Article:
Transactions and Regulatory Committee [lead committee] Legislative Committee
Question Presented:Should C.A.R. sponsor legislation to repeal the exemption from the TDS for REO properties, and thereby force foreclosing lenders complete a TDS?
Action Necessary: No - Optional
Position to be Taken [select one]: 1. Do Nothing. Maintain existing law. 2. Sponsor legislation to require REO sellers to provide a completed TDS (Transfer Disclosure Statement) in connection with a sale. 3. Other:
Direction to C.A.R. Staff:
Discussion:Caveat emptor ("let the buyer beware") is not the rule in California real estate, if indeed it ever was. The landmark case of
Easton vs. Strassburger made it explicit as far back as the mid-1980s that both sellers and their agents could not sidestep the duty of disclosing what should be known about the property in the transaction.
C.A.R. sponsored legislation that clarified (and thus limited) the liability exposure of sellers and agents by codifying the duty and a statutory form for compliance in Civil Code Section 1102 and following. Agents duties, and a standard of care, were similarly codified in Section 2079 and following of the same code. A 1993 case,
Loughrin v. Superior Court made it clear that one could not escape disclosure liability simply by characterizing a sale as "as is." C.A.R. legislation responded to that trap for unwary sellers and agents by requiring the Transfer Disclosure Statement (TDS) to be used in "as is" sales too.
Some existing disclosure statutes, including the TDS statute, exempt foreclosing lenders from the requirement for completed statutory form disclosures; however, lenders are bound by the same obligation as any other seller to disclose material facts in their possession. Some Realtors® have reported an unwillingness of lenders to make
any disclosures and insist on an "as is" transaction that does not include formal disclosures.
Existing Exemptions. Civil Code 1102.2 contains a lengthy list of transfers that are not required to utilize a TDS. One of these exempt classes of transactions (CC 1102.2(c) is for foreclosing lenders. As a result, an REO sale by a lender is not subject to the CC1102 Article, and a TDS need not accompany the sale.
Note too; the legislative intent of Section 1102.2 is not intended to affect the existing duty to disclose in transactions not covered by the statute. In other words, they are exempt from the TDS, but not from disclosure obligations. Anecdotal reports suggest that lenders' asset managers are unaware of this obligation to "tell what you know."
What do lenders "know" now? Even though a foreclosing lender may not have been living in the property, it may possess a considerable amount of information. For example, a relatively recent appraisal may still be part of the bank’s file; or, there may have been a home inspection report generated as part of an asset manager’s activities. There may have been a citation for code violations to which the new owner (former lender) has responded, or there may have been inspections and reports generated from prior negotiations in connection with a transaction that did not close.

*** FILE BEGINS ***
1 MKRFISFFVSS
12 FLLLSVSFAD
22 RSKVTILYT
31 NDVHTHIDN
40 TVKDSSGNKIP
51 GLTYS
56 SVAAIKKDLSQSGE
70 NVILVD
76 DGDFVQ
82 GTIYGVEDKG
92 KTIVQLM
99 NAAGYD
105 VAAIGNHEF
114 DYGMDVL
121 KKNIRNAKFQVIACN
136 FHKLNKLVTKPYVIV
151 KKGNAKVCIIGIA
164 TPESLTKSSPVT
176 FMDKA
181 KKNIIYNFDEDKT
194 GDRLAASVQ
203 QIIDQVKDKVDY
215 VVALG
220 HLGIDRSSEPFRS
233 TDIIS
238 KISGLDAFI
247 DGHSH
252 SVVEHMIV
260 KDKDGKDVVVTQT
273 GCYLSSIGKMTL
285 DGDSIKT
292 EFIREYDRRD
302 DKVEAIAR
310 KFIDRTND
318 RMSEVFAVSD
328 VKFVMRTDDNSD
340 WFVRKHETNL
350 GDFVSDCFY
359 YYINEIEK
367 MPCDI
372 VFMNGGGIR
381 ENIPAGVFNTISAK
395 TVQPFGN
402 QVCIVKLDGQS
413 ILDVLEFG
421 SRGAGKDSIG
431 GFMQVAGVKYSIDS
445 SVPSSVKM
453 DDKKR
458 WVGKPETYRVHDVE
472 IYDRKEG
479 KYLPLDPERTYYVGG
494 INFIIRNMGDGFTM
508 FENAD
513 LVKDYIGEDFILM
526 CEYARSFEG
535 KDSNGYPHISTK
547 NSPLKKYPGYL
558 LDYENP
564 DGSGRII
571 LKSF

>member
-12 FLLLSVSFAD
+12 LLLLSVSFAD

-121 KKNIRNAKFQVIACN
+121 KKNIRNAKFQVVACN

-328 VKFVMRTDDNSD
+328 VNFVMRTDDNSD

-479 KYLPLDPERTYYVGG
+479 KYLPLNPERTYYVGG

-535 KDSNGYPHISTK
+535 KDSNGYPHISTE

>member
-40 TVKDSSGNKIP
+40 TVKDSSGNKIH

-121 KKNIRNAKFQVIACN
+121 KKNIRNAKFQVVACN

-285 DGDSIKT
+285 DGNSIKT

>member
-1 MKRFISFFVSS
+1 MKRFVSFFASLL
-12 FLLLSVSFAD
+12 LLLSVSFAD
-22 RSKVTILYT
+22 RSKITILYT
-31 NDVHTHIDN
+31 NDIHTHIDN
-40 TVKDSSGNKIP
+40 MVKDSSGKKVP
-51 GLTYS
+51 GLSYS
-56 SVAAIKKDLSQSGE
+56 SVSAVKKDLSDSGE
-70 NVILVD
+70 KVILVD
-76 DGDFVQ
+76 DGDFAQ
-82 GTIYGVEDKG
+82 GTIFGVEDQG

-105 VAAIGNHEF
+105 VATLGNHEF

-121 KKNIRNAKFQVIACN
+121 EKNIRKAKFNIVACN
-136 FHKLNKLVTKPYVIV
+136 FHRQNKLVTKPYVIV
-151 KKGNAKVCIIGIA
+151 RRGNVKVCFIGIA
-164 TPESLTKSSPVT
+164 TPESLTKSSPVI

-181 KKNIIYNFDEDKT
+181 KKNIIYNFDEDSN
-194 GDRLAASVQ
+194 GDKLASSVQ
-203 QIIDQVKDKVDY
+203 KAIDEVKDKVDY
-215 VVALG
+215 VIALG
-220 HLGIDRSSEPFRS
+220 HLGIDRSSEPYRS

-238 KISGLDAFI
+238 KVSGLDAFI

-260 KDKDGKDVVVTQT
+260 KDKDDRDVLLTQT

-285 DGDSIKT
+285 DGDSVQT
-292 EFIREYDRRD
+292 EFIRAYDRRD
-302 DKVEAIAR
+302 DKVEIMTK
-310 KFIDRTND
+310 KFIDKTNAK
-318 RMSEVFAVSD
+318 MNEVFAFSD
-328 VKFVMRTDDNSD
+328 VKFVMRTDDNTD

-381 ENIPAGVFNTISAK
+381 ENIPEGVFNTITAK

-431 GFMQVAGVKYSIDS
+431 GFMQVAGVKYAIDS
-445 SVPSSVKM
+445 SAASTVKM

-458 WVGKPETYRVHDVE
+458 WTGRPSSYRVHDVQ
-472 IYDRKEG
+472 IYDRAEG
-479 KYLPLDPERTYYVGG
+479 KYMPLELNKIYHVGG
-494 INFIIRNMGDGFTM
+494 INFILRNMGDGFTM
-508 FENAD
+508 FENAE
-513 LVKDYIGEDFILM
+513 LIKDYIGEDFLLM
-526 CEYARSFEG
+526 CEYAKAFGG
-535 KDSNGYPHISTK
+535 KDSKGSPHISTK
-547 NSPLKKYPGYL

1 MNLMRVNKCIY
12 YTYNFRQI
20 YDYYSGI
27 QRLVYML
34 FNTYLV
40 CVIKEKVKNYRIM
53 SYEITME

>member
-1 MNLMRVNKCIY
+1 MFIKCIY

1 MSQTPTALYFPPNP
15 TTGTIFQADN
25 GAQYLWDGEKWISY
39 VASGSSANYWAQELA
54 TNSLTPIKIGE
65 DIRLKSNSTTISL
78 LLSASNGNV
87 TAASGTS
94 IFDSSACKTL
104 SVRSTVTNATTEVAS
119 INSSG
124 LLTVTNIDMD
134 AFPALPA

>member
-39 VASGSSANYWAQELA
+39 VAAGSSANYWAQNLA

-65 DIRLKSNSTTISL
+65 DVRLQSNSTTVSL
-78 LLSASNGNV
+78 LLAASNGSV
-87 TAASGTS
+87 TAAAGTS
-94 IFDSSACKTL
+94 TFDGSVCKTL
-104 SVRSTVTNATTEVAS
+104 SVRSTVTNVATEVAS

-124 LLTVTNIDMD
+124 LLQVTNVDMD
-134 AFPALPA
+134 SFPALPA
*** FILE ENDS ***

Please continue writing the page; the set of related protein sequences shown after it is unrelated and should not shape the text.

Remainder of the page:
Requiring a TDS on REO properties. The TDS can only be completed based upon a physical inspection of the property, and requires information from both the agent and the seller. If the lender is to complete such a disclosure, unless it already has an inspection report, it will have to inspect the property.
Would a mandate to complete a TDS accomplish better information disclosure, or just increase the cost of the transaction?
What position will the lenders take? On the natural, lenders would be inclined to oppose any new mandate or new cost. However, if the requirement was limited to specified items already in a lender's file (for example a recent pest report or current inspection report), the burden would be relatively slight, especially if the lender is allowed to bill the requesting buyer for recovery of its costs of making the reports available. Cost recovery is currently the rule for making appraisals available. However, other sellers are not entitled to bill a recipient for the cost of supplying statutory disclosures. If the lender were also given a statutory safe harbor from additional disclosures if they transmit the information in good faith, it might also create an incentive to comply without a mandate.
Should C.A.R. sponsor legislation requiring lenders to make the disclosures described?
This material is for discussion purposes only and has not been approved by the Transactions and Regulatory, Legislative or Executive Committees or the Board of Directors]